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“Humanoids provide an exciting and practical context to both motivate and train American students,” Oh said. “One can argue that humanoids are the epitome of what one perceives to be a robot. As such, they are an attractive area for engineering students to work on. Students quickly learn that Asia is the world-leader in humanoid design. Thus to become humanoid designers, students recognize that working alongside robot engineers in Asia is important.”

 “The KAIST HUBO served as an effective platform to train students in both complex systems engineering and working in international design teams. The net effect is that humanoids have been an effective medium to make today’s American engineer more effective in a globalized work environment.”

Comparable in size and sophistication to Honda’s ASIMO but built at a fraction of the cost, HUBO 2 Plus is one of the world’s most advanced humanoid robots.  The Plus in its name comes from modifications made since HUBO 2′s creation in 2008, including an extra camera in its head.  For more than a decade universities in the United States have been lagging behind their Asian counterparts in the realm of humanoid robotics, but that’s about to change.  Each of the new robots will find permanent homes at Carnegie Mellon, MIT, Ohio State, Penn, Purdue, and Virginia Tech after students have been trained to work with them at Drexel University.  Another two have also been sold to universities in Singapore.

“”To date, all adult-sized humanoids have been individual custom-made units, and advances made using one design do not necessarily translate to others,” said Dr. Youngmoon Kim, an associate professor and assistant dean of media technologies in the College of Engineering and the director of the Music and Entertainment Technology (MET) Lab.  By working with the same robotics platform the teams will be able to share their work to accelerate humanoid development, just as they’ve done with Willow Garage’s PR2 and DARwIn-OP.  In the following clip of a recent experiment, the robot helps Dan Lofaro (whom we interviewed back in 2010) carry an object.

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I can’t wait to see what these robots will be doing in the near future!

[source: Drexel University] via [Physorg]

Hitachi’s EMIEW 2 Continues To Evolve

We’re big fans of Hitachi’s office assistant robot EMIEW 2, and today the company announced that it has been given some upgrades.

The compact robot now uses the internet to help it recognize objects in addition to its database of existing image references.  When shown an object, EMIEW 2 can take a snapshot with its camera and perform a quick online search for similar images to help it determine what the object is.

And thanks to a new network of cameras positioned throughout the office space, EMIEW 2 can locate specific objects and guide people to them.  Using speech recognition, you can ask for an object by name and it will automatically try to find one for you.  In the following demonstration, the EMIEW 2 recognizes a camera sight unseen and locates a pair of scissors squirreled away in a corner.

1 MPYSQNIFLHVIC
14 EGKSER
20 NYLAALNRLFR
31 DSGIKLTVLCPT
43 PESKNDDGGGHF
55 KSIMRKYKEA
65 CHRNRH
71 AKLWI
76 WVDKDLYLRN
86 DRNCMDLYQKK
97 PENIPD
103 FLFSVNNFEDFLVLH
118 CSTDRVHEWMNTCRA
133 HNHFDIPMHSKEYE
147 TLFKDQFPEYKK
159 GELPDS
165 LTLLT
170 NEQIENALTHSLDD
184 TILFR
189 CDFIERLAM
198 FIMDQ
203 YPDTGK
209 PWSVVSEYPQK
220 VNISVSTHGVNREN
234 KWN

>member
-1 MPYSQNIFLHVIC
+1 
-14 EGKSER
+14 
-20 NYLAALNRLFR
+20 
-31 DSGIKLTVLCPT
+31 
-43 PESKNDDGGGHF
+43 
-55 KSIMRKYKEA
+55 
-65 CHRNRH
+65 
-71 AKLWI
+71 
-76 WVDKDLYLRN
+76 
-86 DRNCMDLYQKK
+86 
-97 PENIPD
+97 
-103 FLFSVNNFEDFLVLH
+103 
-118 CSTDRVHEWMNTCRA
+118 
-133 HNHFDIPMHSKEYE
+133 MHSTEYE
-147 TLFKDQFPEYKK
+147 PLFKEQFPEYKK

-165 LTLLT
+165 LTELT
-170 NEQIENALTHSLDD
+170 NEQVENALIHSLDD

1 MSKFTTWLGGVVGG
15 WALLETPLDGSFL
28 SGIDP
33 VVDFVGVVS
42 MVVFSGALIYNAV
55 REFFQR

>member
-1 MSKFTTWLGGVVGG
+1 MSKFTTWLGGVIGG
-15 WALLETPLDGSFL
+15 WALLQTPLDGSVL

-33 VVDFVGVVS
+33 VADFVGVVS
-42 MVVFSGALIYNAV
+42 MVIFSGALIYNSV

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Finally, EMIEW 2 now moves more smoothly through turns.  This development builds on an upgrade from 2010, when the robot was given shock-absorbing legs for smoothly moving over bumps in the floor.  Previously, the robot had to lower its speed when it was about to change direction due to the large centrifugal forces involved.  Now, even when it is approaching steep or continuous curves it doesn’t need to slow down due to a predictive model that offsets the centrifugal forces.  Combined with its maximum speed of 6 km/h (equivalent to a brisk walk), the EMIEW 2 can now better guide its human charges.

A company rep said that he believes, with further improvements, the robot will be able to help people, such as in hospitals or the home in the future.  More photos follow after the break.

[source: Hitachi press release (JP)] & [NHK (JP)]

Video: Aldebaran Robotics’ ROMEO Introduces Himself

Aldebaran Robotics (famous for their NAO humanoid robot) is just one of many partners working on Project ROMEO, but they’re undoubtedly the most important.  The secretive project has been in development for at least a year already, but up until now we’ve just had some conceptual renderings and technical drawings.  This year the robot is supposed to begin field trials where it will help out the blind and autistic, but for now we at least have the first video of the completed prototype.  As you’ll see, the robot appears to be made from 3D printed parts to test how they all fit together; the colors seen in earlier renderings have not yet been applied.  I guess they haven’t quite tackled the standing part yet, either.

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It’s only a short self-introduction, but hopefully it will lead to more videos of it up and about soon.  ROMEO is the first “full-scale” humanoid robots built in France, standing 143 cm (4’8″) tall – slightly taller than ASIMO – and will weigh approximately 40 kg (88 lbs).

[source: Project ROMEO website] & [TheAmazel @ YouTube]